InnovationDB, the world’s largest IP licensable technology database, has carried out a comprehensive study of the use of plastic electronics in healthcare devices to spot the biggest trends and identify the full potential of this exciting technology to transform our lives. With investment and cutting edge research unceasing, it is a case of “when” not “if” plastic electronics will see commercial maturity
What Are Plastic Electronics
Plastic electronics, or organic electronics, uses organic semiconducting materials to create electronic devices, as opposed to the inorganic semiconducting materials found in conventional electronic devices. Plastic electronics enable circuits to be deposited or printed onto almost any surface—rigid or flexible, substrate or plastic.
Plastic electronics excel compared to conventional electronic contraptions in several respects:
- Low cost: Manufacture does not require complex assembly lines or excessive man hours, and materials are cheaper than conventional substrate and semiconductor material.
- Low material waste: Material used in production is greatly reduced for plastic electronics as the manufacture is based on additive, as opposed to subtractive, methods.
- Low energy consumption manufacturing: Plastic electronics can be fabricated at much lower temperatures than conventional materials.
- Novel physical properties: Very thin layers (below one micron) of material are needed in plastic electronic devices, and substrates and electronic components can be created using a bendable, stretchable, or transparent material. The resulting devices are easy to handle, easy to integrate into other products, easy-to-wear, and unbreakable due to their plastic and flexible nature.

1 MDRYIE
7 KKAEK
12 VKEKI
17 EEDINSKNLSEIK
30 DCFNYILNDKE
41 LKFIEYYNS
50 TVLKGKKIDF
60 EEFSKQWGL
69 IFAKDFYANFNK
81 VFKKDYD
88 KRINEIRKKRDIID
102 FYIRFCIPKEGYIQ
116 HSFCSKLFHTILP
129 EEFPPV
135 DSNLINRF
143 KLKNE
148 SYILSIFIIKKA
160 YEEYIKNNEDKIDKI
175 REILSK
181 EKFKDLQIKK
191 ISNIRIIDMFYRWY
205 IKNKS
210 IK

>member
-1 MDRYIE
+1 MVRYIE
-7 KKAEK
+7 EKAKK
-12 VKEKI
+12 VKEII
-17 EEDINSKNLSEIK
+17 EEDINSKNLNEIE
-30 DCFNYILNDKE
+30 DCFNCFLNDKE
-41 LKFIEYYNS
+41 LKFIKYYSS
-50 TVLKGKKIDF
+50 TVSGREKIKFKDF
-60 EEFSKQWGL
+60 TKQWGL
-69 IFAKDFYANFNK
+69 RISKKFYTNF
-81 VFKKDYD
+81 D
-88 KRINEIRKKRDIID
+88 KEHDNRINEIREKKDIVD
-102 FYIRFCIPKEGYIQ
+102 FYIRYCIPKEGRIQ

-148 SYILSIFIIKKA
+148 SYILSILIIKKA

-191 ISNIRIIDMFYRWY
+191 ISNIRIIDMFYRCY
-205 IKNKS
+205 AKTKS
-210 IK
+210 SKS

- Sustainability: Organic materials are synthesized (not mined), and energy efficient and low-temperature manufacturing techniques protect resources by minimizing waste. Also, the devices are potentially biodegradable or recyclable, reusable, and produced without harmful heavy metals.
Applying Plastic Electronics
Plastic electronics doesn’t have one “killer” application. The scope of plastic electronics to generate new, innovative products and improve a myriad of existing goods means this technology is in demand across many commercial and industrial sectors.
It will not replace conventional, silicon electronics, but supplement and complement existing electronic solutions to expand product functionality in areas where conventional devices have failed to secure market traction, creating new market opportunities. The following list offers a sample of application areas and products.
Organic Light-Emitting Diodes (OLEDs)
The most established sector in the plastics electronics industry, OLEDs use organic semiconductors to create a thin, light emitting panel. OLEDs generate light via electroluminescence, removing the need for a backlight, increasing energy efficiency over conventional LEDs.
- Smart contact lenses impregnated with OLEDS: Google, Samsung, and Sony are investing in this technology for applications including, blood glucose level monitoring, augmented reality, and vision correction or enhancement.
- Wearable devices: Lightweight and high definition, OLEDs are an ideal candidate for micro-displays used in virtual reality headsets. Fraunhofer FEP has integrated image sensor capabilities into micro-displays monitoring eye movements1, potentially allowing patients with degenerative diseases to use eye movements to convert pre-composed text to speech.